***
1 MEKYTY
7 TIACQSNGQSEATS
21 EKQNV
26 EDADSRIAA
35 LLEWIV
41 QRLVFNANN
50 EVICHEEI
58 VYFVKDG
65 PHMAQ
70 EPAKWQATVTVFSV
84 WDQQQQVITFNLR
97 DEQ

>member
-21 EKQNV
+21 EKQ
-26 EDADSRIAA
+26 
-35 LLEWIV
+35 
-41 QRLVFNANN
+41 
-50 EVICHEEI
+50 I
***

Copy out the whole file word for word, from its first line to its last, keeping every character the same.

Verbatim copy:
1 MEKYTY
7 TIACQSNGQSEATS
21 EKQNV
26 EDADSRIAA
35 LLEWIV
41 QRLVFNANN
50 EVICHEEI
58 VYFVKDG
65 PHMAQ
70 EPAKWQATVTVFSV
84 WDQQQQVITFNLR
97 DEQ

>member
-21 EKQNV
+21 EKQ
-26 EDADSRIAA
+26 
-35 LLEWIV
+35 
-41 QRLVFNANN
+41 
-50 EVICHEEI
+50 I